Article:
Google’s SEO Starter Guide – Heading Tags

March 22nd, 2010

 

Use Heading Tags Appropriately

 

 

 

Heading tags (not to be confused with the HTML tag or HTTP headers) are used to present structure on the page to users. There are six sizes of heading tags, beginning with <h1>, the most important, and ending with <h6>, the least important.

 

 

SEO Guide Heading Tags1



On a page containing a news story, we might put the name of our site into an <h1> tag and the topic of the story into an <h2> tag

 

 

Since heading tags typically make text contained in them larger than normal text on the page, this is a visual cue to users that this text is important and could help them understand something about the type of content underneath the heading text. Multiple heading sizes used in order create a hierarchical structure for your content, making it easier for users to navigate through your document.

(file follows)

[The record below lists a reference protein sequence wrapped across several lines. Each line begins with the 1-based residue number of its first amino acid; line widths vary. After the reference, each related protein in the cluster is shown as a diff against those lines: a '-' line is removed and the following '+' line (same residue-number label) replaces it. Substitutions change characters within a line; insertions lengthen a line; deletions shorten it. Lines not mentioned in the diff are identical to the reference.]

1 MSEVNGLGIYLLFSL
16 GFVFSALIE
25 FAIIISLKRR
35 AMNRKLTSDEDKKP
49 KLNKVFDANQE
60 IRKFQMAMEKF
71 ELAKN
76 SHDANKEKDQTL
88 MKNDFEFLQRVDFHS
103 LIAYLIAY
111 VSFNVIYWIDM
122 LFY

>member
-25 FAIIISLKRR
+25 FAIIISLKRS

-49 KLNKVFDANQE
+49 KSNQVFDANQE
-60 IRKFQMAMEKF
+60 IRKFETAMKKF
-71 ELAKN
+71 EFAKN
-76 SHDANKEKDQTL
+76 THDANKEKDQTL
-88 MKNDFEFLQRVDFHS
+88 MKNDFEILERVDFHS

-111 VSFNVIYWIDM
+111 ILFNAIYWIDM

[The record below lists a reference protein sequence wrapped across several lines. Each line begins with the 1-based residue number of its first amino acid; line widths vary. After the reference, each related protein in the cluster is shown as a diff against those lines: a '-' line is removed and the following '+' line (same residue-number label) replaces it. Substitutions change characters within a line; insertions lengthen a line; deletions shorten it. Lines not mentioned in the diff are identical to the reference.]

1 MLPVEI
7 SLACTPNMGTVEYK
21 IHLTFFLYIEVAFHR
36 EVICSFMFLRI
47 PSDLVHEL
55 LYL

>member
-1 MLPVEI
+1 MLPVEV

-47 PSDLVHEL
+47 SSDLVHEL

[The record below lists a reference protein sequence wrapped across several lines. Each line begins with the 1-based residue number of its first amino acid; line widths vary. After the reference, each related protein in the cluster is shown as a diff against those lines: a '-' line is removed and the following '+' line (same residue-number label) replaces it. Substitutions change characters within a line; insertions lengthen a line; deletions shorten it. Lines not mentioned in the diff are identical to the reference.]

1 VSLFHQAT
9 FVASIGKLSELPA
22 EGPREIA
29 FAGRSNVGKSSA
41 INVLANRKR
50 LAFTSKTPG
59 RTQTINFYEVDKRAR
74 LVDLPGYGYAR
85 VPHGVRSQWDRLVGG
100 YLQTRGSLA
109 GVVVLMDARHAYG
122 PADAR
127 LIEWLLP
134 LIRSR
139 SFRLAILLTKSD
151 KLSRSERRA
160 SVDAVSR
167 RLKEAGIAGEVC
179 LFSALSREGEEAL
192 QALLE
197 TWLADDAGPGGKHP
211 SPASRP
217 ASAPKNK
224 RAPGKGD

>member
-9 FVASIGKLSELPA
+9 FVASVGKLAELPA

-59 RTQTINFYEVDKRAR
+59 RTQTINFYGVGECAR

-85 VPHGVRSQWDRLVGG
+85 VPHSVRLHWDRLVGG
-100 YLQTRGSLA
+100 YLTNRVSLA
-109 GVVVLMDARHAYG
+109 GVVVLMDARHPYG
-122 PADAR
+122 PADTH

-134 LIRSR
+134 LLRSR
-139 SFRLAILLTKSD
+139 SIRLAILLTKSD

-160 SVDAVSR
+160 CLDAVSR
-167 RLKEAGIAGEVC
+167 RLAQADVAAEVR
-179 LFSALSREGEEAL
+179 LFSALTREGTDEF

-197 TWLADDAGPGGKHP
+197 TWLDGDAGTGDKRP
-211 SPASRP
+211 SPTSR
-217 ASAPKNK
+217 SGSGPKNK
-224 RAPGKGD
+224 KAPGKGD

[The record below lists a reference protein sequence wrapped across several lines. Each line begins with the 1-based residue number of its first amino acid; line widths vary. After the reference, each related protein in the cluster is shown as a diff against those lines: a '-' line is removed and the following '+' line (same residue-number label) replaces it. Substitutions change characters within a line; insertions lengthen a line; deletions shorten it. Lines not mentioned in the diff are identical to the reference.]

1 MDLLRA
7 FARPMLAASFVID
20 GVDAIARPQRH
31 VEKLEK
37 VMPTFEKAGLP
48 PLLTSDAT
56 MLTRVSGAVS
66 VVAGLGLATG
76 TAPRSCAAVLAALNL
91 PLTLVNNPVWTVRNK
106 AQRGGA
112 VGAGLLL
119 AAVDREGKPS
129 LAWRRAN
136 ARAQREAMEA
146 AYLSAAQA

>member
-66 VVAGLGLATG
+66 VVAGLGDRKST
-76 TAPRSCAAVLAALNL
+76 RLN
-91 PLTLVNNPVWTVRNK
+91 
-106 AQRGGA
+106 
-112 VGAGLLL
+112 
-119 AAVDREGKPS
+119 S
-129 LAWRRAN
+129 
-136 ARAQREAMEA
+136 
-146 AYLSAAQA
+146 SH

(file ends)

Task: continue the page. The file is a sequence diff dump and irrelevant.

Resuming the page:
Good practices for heading tags

 

• Imagine you’re writing an outline – Similar to writing an outline for a large paper, put some thought into what the main points and sub-points of the content on the page will be and decide where to use heading tags appropriately.
Avoid:
•• placing text in heading tags that wouldn’t be helpful in defining the structure of the page
•• using heading tags where other tags like <em> and <strong> may be more appropriate
•• erratically moving from one heading tag size to another

• Use headings sparingly across the page – Use heading tags where it makes sense. Too many heading tags on a page can make it hard for users to scan the content and determine where one topic ends and another begins.
Avoid:
•• excessively using heading tags throughout the page
•• putting all of the page’s text into a heading tag
•• using heading tags only for styling text and not presenting structure